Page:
Benetti: Hmmm, silence. Huh. Maybe I’m just not going to say anything for a while. Just take in the ether.”
He came back after the next commercial.
Benetti: “Hey, you’re back. Welcome back!”
Walton: “You guys threw me off the air! I started talking about ‘American Wasteland’ and Jonathan Bloom and Motzart and you threw me off the air? Please. I’m back. What is this?”
Benetti: “I thought you were doing some interplanetary travel briefly.”
Walton: “No, I’m doing that right now.”
I have no idea what prompted this, but I laughed.
Walton: “Do you have your ticket book with you?”
Benetti: “What’s that?”
Walton: “Do you have your ticket book with you to cite infractions against human decency?”
Benetti: “I don’t have that. And unless it’s a citizens arrest situation, I’m not authorized like you are to do that.”
Walton: “Wait a second. You’re a Blue Ridge Ranger.”
Benetti: “It doesn’t come with that much clout. Durham’s free throw is good.”
Walton: “I beg to differ. You have no idea how much power you have as the Blue Ridge Ranger.”
Benetti: “Can I say that I do believe you don’t beg to differ; I think you live to differ.”
Walton: “I love being alive.”
Walton’s backdrop at his house is a tree like you would expect Walton to have.
Walton: “Would you like to come and sit underneath the spreading limbs of the tree of life behind me?”
Benetti: “I would love to. You’re like the Johnny Appleseed of life, I feel like.”
Walton: “I love love. All you need is love. And a beard.”
Benetti: “That quickly turned into Steve Martin and ‘The Jerk.’ There’s a 3 for Texas and a 15-point lead! All you need is that 3 and this chair and it’s a 15-point advantage.”
Somehow, Snoop Dogg came up as a topic of conversation.
Benetti: “Some people have suggested to me that you and Snoop should do a game together at some point.”
Benetti: “Yeah. Have you met Snoop?”
Walton: “Snoop and I go way back. We go way back. He’s a Southern California guy, Long Beach-Poly High School, same high school that Billy Jean King went to. Legendary high school. What a spiritual force of nature. Snoop! Yeah!”
Another “moooo” from Walton
Benetti: “What animal was that? Because that was a moo that went into a bark.”
Walton: “That was some methane gas escaping.”
Walton clearly loved saying the name of Kamaka Hepa, a player on the Texas bench.
Walton: “Kamaka, he’s from Barrow, Alaska. The Grateful Dead went up to Alaska. The airlines were trying to sell some tickets back in the day, so they made a promotion: If you bought a ticket to go to Alaska, they’d allow you to come home through Hawaii. So the Grateful Dead built a tour around this fantastic experiment by the airlines, with Alaska and Hawaii all rolled into one. And now here we are, with Kamaka. Have you ever been to Barrow?”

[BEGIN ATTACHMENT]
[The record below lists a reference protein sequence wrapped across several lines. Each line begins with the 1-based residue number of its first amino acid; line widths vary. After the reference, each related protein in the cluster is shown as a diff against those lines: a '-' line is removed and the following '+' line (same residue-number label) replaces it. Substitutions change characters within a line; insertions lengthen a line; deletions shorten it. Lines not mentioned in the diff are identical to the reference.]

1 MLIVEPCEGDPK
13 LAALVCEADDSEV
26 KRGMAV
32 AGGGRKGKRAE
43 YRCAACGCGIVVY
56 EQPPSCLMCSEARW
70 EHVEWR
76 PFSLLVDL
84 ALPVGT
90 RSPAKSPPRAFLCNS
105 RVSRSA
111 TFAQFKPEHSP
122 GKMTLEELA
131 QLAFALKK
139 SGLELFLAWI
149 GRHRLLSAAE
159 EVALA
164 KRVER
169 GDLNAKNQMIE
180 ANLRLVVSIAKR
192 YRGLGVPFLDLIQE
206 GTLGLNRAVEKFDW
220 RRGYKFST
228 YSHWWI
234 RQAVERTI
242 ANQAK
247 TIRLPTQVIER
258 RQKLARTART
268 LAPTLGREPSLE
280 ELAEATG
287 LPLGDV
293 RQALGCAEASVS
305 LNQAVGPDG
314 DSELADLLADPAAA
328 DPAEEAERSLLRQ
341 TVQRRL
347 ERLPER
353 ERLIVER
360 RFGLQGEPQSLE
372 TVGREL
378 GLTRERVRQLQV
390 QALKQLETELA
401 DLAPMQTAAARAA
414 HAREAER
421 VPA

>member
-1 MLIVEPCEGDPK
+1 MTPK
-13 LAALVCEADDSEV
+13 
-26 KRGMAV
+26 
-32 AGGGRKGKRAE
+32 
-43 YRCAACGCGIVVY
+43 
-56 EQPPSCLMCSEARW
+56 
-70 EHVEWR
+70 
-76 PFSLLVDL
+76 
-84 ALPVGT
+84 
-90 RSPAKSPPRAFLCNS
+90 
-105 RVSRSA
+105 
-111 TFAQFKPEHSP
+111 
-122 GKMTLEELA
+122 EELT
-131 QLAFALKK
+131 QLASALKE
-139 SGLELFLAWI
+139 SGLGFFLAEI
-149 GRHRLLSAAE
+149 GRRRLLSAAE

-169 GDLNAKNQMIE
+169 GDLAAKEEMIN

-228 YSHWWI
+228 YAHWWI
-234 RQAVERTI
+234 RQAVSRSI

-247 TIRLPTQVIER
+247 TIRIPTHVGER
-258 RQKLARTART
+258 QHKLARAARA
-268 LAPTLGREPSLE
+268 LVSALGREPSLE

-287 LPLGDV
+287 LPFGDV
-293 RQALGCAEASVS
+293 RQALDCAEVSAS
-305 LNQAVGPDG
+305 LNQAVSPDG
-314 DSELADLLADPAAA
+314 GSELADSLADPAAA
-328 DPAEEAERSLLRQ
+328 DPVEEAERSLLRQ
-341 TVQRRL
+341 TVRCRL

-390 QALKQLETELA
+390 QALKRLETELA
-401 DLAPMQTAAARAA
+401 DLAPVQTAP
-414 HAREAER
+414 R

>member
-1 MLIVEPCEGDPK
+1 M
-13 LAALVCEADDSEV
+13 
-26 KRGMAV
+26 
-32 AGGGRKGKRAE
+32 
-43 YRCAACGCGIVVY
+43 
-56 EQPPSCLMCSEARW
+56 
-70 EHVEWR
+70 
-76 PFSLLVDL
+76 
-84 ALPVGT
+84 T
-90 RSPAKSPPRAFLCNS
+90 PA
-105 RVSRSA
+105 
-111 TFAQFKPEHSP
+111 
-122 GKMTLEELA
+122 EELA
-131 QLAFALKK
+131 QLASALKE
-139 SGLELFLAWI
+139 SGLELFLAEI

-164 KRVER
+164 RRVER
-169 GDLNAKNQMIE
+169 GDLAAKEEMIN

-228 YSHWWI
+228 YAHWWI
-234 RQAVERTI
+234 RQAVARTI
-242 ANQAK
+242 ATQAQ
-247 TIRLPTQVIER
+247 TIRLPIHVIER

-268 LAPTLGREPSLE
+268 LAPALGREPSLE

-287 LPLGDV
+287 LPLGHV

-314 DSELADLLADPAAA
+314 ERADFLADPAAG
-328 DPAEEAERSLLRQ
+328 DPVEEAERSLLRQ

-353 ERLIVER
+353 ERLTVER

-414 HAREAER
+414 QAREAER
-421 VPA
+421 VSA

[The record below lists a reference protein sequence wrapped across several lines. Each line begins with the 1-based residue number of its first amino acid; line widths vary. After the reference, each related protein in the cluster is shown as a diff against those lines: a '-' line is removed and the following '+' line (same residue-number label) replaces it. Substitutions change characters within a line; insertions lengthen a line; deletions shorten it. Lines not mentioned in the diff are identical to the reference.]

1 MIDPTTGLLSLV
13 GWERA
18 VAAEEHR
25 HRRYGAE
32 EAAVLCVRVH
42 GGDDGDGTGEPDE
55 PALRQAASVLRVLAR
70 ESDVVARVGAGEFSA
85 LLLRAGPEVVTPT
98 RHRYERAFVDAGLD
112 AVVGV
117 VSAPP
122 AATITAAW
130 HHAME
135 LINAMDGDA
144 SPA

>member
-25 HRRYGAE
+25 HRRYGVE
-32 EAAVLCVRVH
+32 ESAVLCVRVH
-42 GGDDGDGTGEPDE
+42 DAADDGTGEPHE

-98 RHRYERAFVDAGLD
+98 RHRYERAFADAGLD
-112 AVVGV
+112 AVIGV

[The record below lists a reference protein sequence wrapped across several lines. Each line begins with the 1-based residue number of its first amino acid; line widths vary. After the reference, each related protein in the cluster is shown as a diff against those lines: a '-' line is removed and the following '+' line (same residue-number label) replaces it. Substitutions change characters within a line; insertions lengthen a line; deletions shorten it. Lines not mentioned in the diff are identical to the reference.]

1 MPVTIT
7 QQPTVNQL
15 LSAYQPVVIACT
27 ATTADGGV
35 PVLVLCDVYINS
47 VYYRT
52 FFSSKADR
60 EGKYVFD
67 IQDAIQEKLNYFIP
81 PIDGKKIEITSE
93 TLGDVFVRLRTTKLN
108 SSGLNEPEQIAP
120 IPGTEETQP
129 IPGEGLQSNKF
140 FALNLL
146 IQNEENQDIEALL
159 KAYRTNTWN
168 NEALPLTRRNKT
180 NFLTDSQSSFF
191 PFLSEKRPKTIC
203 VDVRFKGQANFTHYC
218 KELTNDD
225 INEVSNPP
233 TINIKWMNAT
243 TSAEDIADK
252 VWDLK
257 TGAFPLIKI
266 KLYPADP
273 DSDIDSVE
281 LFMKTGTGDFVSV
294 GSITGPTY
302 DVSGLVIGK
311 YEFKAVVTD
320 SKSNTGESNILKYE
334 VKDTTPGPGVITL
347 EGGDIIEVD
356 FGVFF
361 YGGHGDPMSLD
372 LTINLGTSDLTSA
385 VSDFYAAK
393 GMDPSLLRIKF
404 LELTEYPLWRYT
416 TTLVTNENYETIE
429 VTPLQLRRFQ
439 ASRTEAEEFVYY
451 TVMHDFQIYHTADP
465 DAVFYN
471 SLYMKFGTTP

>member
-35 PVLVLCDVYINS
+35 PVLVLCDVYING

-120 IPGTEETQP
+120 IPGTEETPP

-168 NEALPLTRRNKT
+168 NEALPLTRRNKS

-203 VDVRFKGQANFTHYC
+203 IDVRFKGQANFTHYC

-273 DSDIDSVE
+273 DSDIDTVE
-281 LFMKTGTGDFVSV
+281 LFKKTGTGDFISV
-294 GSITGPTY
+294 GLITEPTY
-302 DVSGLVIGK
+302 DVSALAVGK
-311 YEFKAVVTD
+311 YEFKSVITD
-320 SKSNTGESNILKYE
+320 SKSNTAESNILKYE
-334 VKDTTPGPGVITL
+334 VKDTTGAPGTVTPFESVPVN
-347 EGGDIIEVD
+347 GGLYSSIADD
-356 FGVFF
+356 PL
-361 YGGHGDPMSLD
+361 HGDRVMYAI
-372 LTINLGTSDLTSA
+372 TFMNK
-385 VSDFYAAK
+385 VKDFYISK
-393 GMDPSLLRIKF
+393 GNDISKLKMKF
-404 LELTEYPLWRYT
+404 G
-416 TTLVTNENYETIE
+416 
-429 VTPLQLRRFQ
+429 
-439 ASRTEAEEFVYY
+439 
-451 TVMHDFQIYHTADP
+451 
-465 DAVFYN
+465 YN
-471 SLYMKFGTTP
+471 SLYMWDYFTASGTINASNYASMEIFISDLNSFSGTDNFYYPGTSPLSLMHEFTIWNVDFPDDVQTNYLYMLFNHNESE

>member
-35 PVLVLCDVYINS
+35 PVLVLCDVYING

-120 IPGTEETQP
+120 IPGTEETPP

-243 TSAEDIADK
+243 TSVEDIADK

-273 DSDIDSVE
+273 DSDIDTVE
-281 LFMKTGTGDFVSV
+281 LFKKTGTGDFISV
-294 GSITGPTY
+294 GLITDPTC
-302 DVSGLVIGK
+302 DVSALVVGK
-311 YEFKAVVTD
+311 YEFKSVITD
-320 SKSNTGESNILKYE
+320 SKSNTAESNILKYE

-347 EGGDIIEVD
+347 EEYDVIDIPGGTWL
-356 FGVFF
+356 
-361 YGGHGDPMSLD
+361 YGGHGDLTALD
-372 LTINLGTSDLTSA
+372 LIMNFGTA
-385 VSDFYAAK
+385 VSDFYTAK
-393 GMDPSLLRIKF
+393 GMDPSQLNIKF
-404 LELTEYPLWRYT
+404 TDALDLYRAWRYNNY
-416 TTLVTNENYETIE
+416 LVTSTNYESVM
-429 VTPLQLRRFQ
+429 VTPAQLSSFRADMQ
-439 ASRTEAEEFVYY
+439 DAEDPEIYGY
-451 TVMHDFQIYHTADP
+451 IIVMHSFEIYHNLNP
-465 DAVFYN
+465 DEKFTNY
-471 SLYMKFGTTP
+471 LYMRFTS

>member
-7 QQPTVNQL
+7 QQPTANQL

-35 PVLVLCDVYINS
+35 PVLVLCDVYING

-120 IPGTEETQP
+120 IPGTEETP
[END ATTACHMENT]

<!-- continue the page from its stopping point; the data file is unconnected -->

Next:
Benetti read a promo of the Champions Classic games, Michigan State vs. Duke and Kansas vs. Kentucky.
Walton: “Are we calling those games, too?”
Benetti: “We are not.”
Walton: “So how come they get to call it the Champions Classic when North Carolina has the third-most championships of all and they’re not even in that Champions Classic. UCLA has the most championship and they’re not in it. Isn’t there some sort of fact-checking as to the accuracy of the names of these events.”
Walton: “When coach Wooden was asked about having an inexperienced team when we first started, he looked at the reporter and said, ‘I’d rather have talent than experience.’ Greg Brown, that guy’s got talent, and one day soon he will be experienced. Maybe we should play some Jimi Hendrix for him.”
Benetti: “And have an experience together?”
Walton: “So, I was walking the streets of Haight and Ashbury the other day with Darius Miles. They’ve got this huge mural of Jimi Hendrix there, and Darius says to me, ‘Who’s that?’ I put my hands to my head and face-planted and said, ‘We have failed. We have failed as a society.’”
Walton was talking about traveling, after Texas had long ago taken control of the game
Benetti: “I have a feeling it was a ‘trip’ that changed your life, as well.”
Walton: “I’m still on it.”
With less than 3 minutes left in the game and Texas up, 63-42 …
Walton: “I think Indiana’s in trouble here, trying to win this game.”
Benetti: “You do?”
They’ll be here all season, folks. Do tune in.